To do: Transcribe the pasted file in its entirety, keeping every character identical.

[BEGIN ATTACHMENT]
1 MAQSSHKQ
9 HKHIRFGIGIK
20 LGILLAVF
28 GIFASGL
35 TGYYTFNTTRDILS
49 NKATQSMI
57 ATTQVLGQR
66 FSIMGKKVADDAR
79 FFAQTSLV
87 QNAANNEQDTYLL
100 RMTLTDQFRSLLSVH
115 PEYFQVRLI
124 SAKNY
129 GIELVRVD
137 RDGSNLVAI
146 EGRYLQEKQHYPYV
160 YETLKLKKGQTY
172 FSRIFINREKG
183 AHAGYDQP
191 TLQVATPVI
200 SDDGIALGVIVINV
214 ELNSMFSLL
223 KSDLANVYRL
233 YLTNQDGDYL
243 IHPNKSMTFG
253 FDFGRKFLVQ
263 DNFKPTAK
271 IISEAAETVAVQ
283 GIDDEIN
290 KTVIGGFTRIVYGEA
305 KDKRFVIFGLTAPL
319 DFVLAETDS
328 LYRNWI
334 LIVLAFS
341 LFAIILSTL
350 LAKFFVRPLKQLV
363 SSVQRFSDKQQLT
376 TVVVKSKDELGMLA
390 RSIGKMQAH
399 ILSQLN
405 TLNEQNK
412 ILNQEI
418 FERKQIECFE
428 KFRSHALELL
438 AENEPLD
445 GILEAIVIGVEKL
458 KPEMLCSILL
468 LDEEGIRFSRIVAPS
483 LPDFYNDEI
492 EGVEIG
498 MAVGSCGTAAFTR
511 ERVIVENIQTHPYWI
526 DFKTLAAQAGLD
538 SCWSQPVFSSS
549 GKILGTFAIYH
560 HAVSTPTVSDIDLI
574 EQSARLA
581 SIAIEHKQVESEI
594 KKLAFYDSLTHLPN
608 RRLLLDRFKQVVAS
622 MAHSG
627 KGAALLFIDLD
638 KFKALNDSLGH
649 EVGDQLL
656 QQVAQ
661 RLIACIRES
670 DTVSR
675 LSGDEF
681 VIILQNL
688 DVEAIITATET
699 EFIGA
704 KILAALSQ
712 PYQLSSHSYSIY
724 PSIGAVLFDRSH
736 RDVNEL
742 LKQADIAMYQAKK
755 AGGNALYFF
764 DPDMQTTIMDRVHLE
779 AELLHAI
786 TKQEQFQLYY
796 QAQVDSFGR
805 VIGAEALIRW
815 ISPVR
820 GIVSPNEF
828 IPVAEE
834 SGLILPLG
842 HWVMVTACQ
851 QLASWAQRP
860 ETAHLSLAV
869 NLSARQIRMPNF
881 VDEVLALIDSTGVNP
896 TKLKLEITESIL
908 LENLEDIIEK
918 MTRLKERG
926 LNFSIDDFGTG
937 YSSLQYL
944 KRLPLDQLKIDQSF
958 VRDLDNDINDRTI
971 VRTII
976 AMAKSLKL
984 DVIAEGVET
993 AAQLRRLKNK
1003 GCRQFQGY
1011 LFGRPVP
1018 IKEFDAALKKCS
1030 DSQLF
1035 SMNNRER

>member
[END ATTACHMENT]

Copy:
1 MAQSSHKQ
9 HKHIRFGIGIK
20 LGILLAVF
28 GIFASGL
35 TGYYTFNTTRDILS
49 NKATQSMI
57 ATTQVLGQR
66 FSIMGKKVADDAR
79 FFAQTSLV
87 QNAANNEQDTYLL
100 RMTLTDQFRSLLSVH
115 PEYFQVRLI
124 SAKNY
129 GIELVRVD
137 RDGSNLVAI
146 EGRYLQEKQHYPYV
160 YETLKLKKGQTY
172 FSRIFINREKG
183 AHAGYDQP
191 TLQVATPVI
200 SDDGIALGVIVINV
214 ELNSMFSLL
223 KSDLANVYRL
233 YLTNQDGDYL
243 IHPNKSMTFG
253 FDFGRKFLVQ
263 DNFKPTAK
271 IISEAAETVAVQ
283 GIDDEIN
290 KTVIGGFTRIVYGEA
305 KDKRFVIFGLTAPL
319 DFVLAETDS
328 LYRNWI
334 LIVLAFS
341 LFAIILSTL
350 LAKFFVRPLKQLV
363 SSVQRFSDKQQLT
376 TVVVKSKDELGMLA
390 RSIGKMQAH
399 ILSQLN
405 TLNEQNK
412 ILNQEI
418 FERKQIECFE
428 KFRSHALELL
438 AENEPLD
445 GILEAIVIGVEKL
458 KPEMLCSILL
468 LDEEGIRFSRIVAPS
483 LPDFYNDEI
492 EGVEIG
498 MAVGSCGTAAFTR
511 ERVIVENIQTHPYWI
526 DFKTLAAQAGLD
538 SCWSQPVFSSS
549 GKILGTFAIYH
560 HAVSTPTVSDIDLI
574 EQSARLA
581 SIAIEHKQVESEI
594 KKLAFYDSLTHLPN
608 RRLLLDRFKQVVAS
622 MAHSG
627 KGAALLFIDLD
638 KFKALNDSLGH
649 EVGDQLL
656 QQVAQ
661 RLIACIRES
670 DTVSR
675 LSGDEF
681 VIILQNL
688 DVEAIITATET
699 EFIGA
704 KILAALSQ
712 PYQLSSHSYSIY
724 PSIGAVLFDRSH
736 RDVNEL
742 LKQADIAMYQAKK
755 AGGNALYFF
764 DPDMQTTIMDRVHLE
779 AELLHAI
786 TKQEQFQLYY
796 QAQVDSFGR
805 VIGAEALIRW
815 ISPVR
820 GIVSPNEF
828 IPVAEE
834 SGLILPLG
842 HWVMVTACQ
851 QLASWAQRP
860 ETAHLSLAV
869 NLSARQIRMPNF
881 VDEVLALIDSTGVNP
896 TKLKLEITESIL
908 LENLEDIIEK
918 MTRLKERG
926 LNFSIDDFGTG
937 YSSLQYL
944 KRLPLDQLKIDQSF
958 VRDLDNDINDRTI
971 VRTII
976 AMAKSLKL
984 DVIAEGVET
993 AAQLRRLKNK
1003 GCRQFQGY
1011 LFGRPVP
1018 IKEFDAALKKCS
1030 DSQLF
1035 SMNNRER

>member